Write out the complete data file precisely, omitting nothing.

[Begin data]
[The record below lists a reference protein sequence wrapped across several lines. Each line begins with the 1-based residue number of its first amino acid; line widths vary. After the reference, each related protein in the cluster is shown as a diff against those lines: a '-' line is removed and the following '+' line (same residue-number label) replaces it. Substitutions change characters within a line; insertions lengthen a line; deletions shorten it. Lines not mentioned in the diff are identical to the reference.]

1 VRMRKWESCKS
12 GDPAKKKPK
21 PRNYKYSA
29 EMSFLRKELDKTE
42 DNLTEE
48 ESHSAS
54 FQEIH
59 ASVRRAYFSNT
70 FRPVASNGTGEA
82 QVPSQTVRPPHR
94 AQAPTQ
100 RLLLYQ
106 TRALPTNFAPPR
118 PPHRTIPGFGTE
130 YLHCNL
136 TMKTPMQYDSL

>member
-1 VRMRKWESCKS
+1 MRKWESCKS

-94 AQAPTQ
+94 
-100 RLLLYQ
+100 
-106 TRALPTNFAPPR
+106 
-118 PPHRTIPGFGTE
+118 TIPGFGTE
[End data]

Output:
[The record below lists a reference protein sequence wrapped across several lines. Each line begins with the 1-based residue number of its first amino acid; line widths vary. After the reference, each related protein in the cluster is shown as a diff against those lines: a '-' line is removed and the following '+' line (same residue-number label) replaces it. Substitutions change characters within a line; insertions lengthen a line; deletions shorten it. Lines not mentioned in the diff are identical to the reference.]

1 VRMRKWESCKS
12 GDPAKKKPK
21 PRNYKYSA
29 EMSFLRKELDKTE
42 DNLTEE
48 ESHSAS
54 FQEIH
59 ASVRRAYFSNT
70 FRPVASNGTGEA
82 QVPSQTVRPPHR
94 AQAPTQ
100 RLLLYQ
106 TRALPTNFAPPR
118 PPHRTIPGFGTE
130 YLHCNL
136 TMKTPMQYDSL

>member
-1 VRMRKWESCKS
+1 MRKWESCKS

-94 AQAPTQ
+94 
-100 RLLLYQ
+100 
-106 TRALPTNFAPPR
+106 
-118 PPHRTIPGFGTE
+118 TIPGFGTE